Daniel Webster Council
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|Daniel Webster Council|
|Owner||Boy Scouts of America|
In 1912, two years after the Boy Scouts of America were founded in the United States, the Manchester Council (#330), a volunteer-led council was organized. Initially there were only two troops, both of them chartered by the YMCA. As Scouting grew in popularity, three more makeshift and unrecognized councils sprang up in Dover, Claremont, and Portsmouth. The council grew steadily and added a Scout Executive to its staff in 1919.
On January 9, 1920, the Manchester Council was granted an official charter with the Boy Scouts of America. At that time, the council represented ten troops and 256 Scouts within Manchester, and 87 troops with a total of 1621 Scouts in New Hampshire. In 1925, the Manchester Council acquired Camp Manning in Gilmanton for use as a summer camp. While the Manchester Council grew rapidly, the rest of New Hampshire's Scouting program saw limited growth.
On May 25, 1929, the Manchester Council was renamed the Daniel Webster Council (#330),and expanded to cover Scouting for the entire state. The new name was derived from New Hampshire statesman Daniel Webster.
The Daniel Webster Council is divided into eight geographical districts:
- Abnaki District
- Arrowhead District
- Historic District
- Massabesic District
- Mt Monadnock District
- Sunapee District
- Wannalancit District
- Nutfield District
- Exploring Division
Griswold Scout Reservation
Griswold Scout Reservation is a Scouting reservation located near Gilmanton Iron Works, New Hampshire, United States. There are two summer camps located within it: Hidden Valley Scout Camp and Camp Bell.
Covering over 3,500 acres (1,400 ha) of forest, lakes, and mountains, the Scout Reservation was first run by the Norumbega Council. In 1971, the Daniel Webster Council acquired what was then called the Hidden Valley Scout Reservation. In 2000, the camp acquired additional land, which it named Camp Bell, and the total reservation was renamed Griswold Hidden Valley Scout Reservation.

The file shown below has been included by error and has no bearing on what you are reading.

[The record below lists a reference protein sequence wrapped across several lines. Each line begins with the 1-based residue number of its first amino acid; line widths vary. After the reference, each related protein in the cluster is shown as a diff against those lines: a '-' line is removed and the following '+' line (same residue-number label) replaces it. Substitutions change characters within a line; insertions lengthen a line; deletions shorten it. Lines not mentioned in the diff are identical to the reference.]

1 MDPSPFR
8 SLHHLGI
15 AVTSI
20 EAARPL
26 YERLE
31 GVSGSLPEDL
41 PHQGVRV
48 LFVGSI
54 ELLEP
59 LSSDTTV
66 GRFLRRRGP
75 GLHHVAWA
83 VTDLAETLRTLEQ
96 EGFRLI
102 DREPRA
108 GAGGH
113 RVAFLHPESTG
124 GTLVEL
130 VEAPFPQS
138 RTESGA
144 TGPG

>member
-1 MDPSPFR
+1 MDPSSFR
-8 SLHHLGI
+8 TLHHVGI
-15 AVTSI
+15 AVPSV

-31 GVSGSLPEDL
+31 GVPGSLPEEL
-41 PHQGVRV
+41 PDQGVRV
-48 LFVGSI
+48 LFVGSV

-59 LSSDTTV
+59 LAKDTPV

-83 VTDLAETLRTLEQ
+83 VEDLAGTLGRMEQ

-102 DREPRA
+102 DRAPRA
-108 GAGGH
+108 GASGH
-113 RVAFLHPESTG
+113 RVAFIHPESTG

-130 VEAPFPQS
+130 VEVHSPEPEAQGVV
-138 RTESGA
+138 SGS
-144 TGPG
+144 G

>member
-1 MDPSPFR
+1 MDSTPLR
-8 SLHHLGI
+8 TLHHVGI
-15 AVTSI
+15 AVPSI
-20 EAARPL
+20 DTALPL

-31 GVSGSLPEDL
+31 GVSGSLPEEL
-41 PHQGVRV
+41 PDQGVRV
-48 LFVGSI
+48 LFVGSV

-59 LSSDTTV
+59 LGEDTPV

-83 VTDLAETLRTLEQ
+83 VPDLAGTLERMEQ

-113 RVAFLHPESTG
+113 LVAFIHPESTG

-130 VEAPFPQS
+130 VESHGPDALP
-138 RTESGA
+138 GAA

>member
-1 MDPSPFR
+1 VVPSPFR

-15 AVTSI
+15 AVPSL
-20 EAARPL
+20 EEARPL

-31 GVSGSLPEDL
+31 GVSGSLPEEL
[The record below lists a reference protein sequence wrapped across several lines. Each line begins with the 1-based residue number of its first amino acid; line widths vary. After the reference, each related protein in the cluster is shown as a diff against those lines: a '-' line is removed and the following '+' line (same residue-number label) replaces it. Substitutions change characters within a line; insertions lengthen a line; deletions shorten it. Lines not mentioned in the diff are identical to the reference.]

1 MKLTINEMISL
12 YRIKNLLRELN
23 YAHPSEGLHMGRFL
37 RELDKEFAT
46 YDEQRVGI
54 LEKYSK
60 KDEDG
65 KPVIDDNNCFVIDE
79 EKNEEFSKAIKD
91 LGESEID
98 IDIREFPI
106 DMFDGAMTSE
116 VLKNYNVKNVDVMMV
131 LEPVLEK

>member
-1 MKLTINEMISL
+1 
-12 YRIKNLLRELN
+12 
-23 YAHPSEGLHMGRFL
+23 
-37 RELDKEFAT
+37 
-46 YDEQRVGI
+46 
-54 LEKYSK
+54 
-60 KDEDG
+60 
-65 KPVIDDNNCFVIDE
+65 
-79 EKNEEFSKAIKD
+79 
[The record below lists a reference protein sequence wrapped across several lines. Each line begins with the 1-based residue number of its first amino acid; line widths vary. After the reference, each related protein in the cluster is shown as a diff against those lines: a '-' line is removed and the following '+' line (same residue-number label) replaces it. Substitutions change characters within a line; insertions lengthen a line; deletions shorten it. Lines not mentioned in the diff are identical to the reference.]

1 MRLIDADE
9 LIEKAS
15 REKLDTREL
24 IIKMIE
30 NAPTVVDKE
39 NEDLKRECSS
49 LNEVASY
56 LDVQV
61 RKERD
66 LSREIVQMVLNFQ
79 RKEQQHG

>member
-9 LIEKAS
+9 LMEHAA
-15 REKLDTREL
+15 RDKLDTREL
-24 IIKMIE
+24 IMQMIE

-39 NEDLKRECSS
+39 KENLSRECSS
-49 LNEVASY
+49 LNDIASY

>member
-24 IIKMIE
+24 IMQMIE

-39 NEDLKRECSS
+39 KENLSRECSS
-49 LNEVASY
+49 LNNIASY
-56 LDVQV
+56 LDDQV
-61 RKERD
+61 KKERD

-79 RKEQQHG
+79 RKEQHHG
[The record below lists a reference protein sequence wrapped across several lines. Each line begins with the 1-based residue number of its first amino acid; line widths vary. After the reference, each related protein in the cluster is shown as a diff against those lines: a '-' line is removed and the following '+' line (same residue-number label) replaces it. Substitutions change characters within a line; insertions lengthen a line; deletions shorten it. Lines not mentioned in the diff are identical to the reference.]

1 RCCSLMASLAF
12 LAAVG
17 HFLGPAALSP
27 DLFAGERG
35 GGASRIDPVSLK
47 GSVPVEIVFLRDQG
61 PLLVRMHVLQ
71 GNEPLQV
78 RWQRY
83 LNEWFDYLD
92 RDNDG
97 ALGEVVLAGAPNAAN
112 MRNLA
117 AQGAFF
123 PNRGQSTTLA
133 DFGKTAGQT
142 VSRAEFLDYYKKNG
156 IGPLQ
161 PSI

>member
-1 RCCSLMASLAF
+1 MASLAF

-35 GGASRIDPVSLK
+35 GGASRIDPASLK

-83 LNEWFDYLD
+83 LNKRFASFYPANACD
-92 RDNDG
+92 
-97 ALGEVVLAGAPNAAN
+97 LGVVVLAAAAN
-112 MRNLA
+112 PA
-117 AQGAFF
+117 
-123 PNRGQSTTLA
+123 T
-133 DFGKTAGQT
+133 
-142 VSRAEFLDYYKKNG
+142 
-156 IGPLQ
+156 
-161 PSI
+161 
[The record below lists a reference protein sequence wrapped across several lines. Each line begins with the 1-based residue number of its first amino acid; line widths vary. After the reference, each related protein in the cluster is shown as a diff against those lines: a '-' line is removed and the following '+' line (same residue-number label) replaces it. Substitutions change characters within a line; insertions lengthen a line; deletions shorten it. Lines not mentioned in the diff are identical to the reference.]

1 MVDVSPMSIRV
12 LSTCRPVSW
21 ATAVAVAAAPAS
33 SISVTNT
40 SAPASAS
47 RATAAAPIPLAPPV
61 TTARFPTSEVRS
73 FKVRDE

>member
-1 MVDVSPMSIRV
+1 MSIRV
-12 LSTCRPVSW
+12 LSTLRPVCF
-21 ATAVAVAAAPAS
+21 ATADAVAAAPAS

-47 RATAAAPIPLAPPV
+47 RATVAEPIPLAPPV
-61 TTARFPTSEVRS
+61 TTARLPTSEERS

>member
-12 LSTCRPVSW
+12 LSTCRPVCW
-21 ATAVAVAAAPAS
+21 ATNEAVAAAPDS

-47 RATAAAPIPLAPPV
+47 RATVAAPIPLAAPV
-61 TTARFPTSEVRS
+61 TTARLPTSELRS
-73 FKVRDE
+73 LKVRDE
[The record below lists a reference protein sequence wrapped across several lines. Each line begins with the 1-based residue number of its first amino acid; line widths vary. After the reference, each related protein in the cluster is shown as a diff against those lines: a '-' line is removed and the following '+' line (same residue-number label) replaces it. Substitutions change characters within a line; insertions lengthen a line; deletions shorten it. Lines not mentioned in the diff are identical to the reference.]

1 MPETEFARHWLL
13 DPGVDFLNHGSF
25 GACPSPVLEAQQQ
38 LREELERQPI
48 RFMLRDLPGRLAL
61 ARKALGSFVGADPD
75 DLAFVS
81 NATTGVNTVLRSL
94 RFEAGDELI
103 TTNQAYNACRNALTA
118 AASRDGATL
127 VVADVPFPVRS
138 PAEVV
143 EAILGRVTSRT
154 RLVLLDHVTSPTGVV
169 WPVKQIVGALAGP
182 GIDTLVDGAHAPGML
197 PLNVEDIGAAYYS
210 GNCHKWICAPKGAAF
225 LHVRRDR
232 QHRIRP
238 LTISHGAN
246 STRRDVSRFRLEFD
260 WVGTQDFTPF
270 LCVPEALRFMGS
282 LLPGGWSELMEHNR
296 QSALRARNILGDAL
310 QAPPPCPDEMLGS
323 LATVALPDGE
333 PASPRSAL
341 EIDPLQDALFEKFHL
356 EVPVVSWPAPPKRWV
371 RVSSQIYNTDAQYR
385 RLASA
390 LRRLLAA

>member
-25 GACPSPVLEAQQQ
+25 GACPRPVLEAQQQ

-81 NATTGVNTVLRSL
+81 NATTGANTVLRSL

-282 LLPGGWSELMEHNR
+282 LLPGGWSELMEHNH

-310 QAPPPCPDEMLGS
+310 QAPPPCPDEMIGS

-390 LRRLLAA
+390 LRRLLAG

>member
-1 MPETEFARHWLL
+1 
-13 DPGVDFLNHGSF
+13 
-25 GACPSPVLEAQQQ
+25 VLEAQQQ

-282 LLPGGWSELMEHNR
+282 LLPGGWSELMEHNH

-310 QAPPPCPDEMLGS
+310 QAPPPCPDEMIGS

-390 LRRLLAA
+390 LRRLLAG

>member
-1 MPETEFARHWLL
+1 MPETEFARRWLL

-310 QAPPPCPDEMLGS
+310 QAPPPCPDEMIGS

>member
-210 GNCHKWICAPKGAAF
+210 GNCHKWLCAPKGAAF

Hidden Valley is run as a traditional Scout camp with full dining facilities and a wide variety of program areas and activities. Camp Bell is run with a higher emphasis on strengthening the Patrol Method. Campers do their own cooking in their sites, and participate in day-long activities as patrols. Camp Bell has a different variety of activities from Hidden Valley, including their "living history areas," and a different set of merit badges are available.
The land currently used primarily by Camp Bell has been used as the homes of many other camps, most recently Camp Manning, which after being sold by the Daniel Webster Council to private owners, changed ownership several times and had previously existed as a camp run by various organization such as the YMCA who called it Camp Leo. Camp Bell was named for a member of the council's executive board who was instrumental in reacquiring the property for the council.
Camp Carpenter is the Cub Scout Summer camp located in Manchester, New Hampshire. It has a dining hall, a swimming lake and ample tent space. It is also home to the Lawrence L. Lee Scouting Museum.
Unity Program Center
The Unity Program Center is a five-acre property with an indoor facility, an outdoor stage and camping and event areas located on Mica Mine Road in Unity, New Hampshire.
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